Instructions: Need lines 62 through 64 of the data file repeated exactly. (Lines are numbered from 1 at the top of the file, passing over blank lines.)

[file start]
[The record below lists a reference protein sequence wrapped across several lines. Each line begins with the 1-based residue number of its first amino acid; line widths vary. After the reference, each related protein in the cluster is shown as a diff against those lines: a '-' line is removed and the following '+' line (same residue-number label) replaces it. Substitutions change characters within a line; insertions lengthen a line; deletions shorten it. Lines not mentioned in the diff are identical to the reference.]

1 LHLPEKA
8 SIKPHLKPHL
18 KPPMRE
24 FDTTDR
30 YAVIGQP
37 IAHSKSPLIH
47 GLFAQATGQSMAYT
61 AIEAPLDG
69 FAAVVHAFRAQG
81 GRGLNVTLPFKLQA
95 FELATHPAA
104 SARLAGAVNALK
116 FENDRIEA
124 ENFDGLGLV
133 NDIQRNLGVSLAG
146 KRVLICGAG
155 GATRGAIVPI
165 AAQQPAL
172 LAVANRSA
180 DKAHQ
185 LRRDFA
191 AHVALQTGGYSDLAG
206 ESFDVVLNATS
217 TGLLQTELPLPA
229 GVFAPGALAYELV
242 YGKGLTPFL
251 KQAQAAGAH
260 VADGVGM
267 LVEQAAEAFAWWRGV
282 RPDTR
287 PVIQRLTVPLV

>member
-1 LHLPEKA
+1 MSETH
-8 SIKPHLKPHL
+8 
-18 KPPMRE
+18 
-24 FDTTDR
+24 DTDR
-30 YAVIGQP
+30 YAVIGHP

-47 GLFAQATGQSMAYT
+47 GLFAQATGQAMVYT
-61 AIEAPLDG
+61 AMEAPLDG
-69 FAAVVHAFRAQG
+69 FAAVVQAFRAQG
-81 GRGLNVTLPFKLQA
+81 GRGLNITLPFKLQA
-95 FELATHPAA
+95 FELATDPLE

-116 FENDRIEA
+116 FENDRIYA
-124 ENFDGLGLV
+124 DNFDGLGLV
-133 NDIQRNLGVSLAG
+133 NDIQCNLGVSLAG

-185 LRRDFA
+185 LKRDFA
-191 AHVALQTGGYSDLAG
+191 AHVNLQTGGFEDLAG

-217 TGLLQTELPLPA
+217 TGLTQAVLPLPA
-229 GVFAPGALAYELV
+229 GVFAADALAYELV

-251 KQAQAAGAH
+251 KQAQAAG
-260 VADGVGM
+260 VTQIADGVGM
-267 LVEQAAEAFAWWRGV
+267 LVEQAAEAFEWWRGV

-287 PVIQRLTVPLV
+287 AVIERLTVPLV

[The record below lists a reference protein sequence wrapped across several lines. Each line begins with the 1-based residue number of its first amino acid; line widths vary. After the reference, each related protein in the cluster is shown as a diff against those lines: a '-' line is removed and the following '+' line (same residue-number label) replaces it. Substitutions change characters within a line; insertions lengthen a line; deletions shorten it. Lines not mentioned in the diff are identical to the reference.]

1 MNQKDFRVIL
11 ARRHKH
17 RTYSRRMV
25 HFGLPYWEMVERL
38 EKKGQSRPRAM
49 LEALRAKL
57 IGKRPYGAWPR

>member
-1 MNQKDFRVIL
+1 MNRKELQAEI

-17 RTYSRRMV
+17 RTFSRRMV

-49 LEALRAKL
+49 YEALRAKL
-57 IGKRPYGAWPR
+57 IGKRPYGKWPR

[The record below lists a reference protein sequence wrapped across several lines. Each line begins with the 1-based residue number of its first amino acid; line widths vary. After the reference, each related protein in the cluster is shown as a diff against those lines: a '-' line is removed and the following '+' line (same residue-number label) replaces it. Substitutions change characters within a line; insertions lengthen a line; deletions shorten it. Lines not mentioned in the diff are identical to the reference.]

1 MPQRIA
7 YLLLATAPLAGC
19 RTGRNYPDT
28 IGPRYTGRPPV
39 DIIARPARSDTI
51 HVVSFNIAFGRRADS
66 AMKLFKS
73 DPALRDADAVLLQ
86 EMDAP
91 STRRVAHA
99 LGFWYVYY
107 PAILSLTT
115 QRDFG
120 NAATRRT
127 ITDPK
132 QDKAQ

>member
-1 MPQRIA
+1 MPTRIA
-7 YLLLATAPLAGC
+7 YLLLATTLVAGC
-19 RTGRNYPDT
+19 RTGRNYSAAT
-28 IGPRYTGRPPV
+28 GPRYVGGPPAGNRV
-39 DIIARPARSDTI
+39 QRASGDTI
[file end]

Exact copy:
-191 AHVALQTGGYSDLAG
+191 AHVNLQTGGFEDLAG

-217 TGLLQTELPLPA